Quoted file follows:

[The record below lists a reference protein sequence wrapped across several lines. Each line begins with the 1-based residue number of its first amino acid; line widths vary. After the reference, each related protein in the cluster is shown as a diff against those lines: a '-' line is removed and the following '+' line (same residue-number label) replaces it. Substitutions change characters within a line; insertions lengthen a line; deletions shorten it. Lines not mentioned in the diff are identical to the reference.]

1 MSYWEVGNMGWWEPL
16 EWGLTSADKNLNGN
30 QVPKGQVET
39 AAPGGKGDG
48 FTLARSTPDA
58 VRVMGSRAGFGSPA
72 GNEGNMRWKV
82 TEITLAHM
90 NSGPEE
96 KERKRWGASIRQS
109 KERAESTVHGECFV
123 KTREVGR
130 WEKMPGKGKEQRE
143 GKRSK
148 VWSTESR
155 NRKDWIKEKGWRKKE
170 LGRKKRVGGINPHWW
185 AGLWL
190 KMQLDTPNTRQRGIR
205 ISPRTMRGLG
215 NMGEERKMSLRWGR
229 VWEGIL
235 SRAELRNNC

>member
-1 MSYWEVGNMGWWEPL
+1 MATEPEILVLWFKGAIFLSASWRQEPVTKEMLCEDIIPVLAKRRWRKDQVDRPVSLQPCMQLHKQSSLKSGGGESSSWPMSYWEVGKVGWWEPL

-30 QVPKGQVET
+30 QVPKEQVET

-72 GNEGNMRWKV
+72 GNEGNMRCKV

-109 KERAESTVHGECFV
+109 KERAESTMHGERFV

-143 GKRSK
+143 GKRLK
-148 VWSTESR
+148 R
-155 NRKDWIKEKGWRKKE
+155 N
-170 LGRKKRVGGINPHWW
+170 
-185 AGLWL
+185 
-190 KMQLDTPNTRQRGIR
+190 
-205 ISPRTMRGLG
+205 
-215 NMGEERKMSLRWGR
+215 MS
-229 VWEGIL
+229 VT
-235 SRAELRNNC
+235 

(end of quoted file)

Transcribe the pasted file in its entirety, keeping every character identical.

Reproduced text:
[The record below lists a reference protein sequence wrapped across several lines. Each line begins with the 1-based residue number of its first amino acid; line widths vary. After the reference, each related protein in the cluster is shown as a diff against those lines: a '-' line is removed and the following '+' line (same residue-number label) replaces it. Substitutions change characters within a line; insertions lengthen a line; deletions shorten it. Lines not mentioned in the diff are identical to the reference.]

1 MSYWEVGNMGWWEPL
16 EWGLTSADKNLNGN
30 QVPKGQVET
39 AAPGGKGDG
48 FTLARSTPDA
58 VRVMGSRAGFGSPA
72 GNEGNMRWKV
82 TEITLAHM
90 NSGPEE
96 KERKRWGASIRQS
109 KERAESTVHGECFV
123 KTREVGR
130 WEKMPGKGKEQRE
143 GKRSK
148 VWSTESR
155 NRKDWIKEKGWRKKE
170 LGRKKRVGGINPHWW
185 AGLWL
190 KMQLDTPNTRQRGIR
205 ISPRTMRGLG
215 NMGEERKMSLRWGR
229 VWEGIL
235 SRAELRNNC

>member
-1 MSYWEVGNMGWWEPL
+1 MATEPEILVLWFKGAIFLSASWRQEPVTKEMLCEDIIPVLAKRRWRKDQVDRPVSLQPCMQLHKQSSLKSGGGESSSWPMSYWEVGKVGWWEPL

-30 QVPKGQVET
+30 QVPKEQVET

-72 GNEGNMRWKV
+72 GNEGNMRCKV

-109 KERAESTVHGECFV
+109 KERAESTMHGERFV

-143 GKRSK
+143 GKRLK
-148 VWSTESR
+148 R
-155 NRKDWIKEKGWRKKE
+155 N
-170 LGRKKRVGGINPHWW
+170 
-185 AGLWL
+185 
-190 KMQLDTPNTRQRGIR
+190 
-205 ISPRTMRGLG
+205 
-215 NMGEERKMSLRWGR
+215 MS
-229 VWEGIL
+229 VT
-235 SRAELRNNC
+235 